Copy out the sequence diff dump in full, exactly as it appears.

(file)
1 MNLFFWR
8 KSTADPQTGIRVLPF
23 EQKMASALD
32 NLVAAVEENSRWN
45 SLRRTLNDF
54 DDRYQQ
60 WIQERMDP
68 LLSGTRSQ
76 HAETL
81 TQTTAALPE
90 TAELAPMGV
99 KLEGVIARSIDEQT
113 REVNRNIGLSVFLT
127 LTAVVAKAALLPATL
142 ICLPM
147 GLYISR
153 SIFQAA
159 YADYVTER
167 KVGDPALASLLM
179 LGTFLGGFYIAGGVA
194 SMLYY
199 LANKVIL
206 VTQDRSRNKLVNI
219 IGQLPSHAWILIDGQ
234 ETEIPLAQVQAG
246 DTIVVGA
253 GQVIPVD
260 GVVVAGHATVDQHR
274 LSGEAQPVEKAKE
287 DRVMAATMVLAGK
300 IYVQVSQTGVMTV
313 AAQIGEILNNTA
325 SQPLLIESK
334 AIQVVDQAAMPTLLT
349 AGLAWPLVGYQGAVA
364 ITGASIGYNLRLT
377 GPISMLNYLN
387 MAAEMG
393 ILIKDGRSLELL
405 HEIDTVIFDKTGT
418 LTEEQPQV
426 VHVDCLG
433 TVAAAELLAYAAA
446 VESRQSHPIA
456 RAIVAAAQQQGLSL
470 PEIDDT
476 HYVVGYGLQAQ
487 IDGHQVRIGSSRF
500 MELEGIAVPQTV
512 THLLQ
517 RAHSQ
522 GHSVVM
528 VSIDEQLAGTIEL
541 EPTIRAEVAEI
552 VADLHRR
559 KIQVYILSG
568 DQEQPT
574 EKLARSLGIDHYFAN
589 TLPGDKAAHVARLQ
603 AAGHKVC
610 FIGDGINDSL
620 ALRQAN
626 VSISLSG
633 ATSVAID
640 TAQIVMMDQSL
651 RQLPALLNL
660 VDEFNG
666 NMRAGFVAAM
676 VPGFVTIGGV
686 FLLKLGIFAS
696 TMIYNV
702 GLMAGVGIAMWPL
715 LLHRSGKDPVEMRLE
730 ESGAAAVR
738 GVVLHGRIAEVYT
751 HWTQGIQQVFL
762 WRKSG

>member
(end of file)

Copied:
1 MNLFFWR
8 KSTADPQTGIRVLPF
23 EQKMASALD
32 NLVAAVEENSRWN
45 SLRRTLNDF
54 DDRYQQ
60 WIQERMDP
68 LLSGTRSQ
76 HAETL
81 TQTTAALPE
90 TAELAPMGV
99 KLEGVIARSIDEQT
113 REVNRNIGLSVFLT
127 LTAVVAKAALLPATL
142 ICLPM
147 GLYISR
153 SIFQAA
159 YADYVTER
167 KVGDPALASLLM
179 LGTFLGGFYIAGGVA
194 SMLYY
199 LANKVIL
206 VTQDRSRNKLVNI
219 IGQLPSHAWILIDGQ
234 ETEIPLAQVQAG
246 DTIVVGA
253 GQVIPVD
260 GVVVAGHATVDQHR
274 LSGEAQPVEKAKE
287 DRVMAATMVLAGK
300 IYVQVSQTGVMTV
313 AAQIGEILNNTA
325 SQPLLIESK
334 AIQVVDQAAMPTLLT
349 AGLAWPLVGYQGAVA
364 ITGASIGYNLRLT
377 GPISMLNYLN
387 MAAEMG
393 ILIKDGRSLELL
405 HEIDTVIFDKTGT
418 LTEEQPQV
426 VHVDCLG
433 TVAAAELLAYAAA
446 VESRQSHPIA
456 RAIVAAAQQQGLSL
470 PEIDDT
476 HYVVGYGLQAQ
487 IDGHQVRIGSSRF
500 MELEGIAVPQTV
512 THLLQ
517 RAHSQ
522 GHSVVM
528 VSIDEQLAGTIEL
541 EPTIRAEVAEI
552 VADLHRR
559 KIQVYILSG
568 DQEQPT
574 EKLARSLGIDHYFAN
589 TLPGDKAAHVARLQ
603 AAGHKVC
610 FIGDGINDSL
620 ALRQAN
626 VSISLSG
633 ATSVAID
640 TAQIVMMDQSL
651 RQLPALLNL
660 VDEFNG
666 NMRAGFVAAM
676 VPGFVTIGGV
686 FLLKLGIFAS
696 TMIYNV
702 GLMAGVGIAMWPL
715 LLHRSGKDPVEMRLE
730 ESGAAAVR
738 GVVLHGRIAEVYT
751 HWTQGIQQVFL
762 WRKSG

>member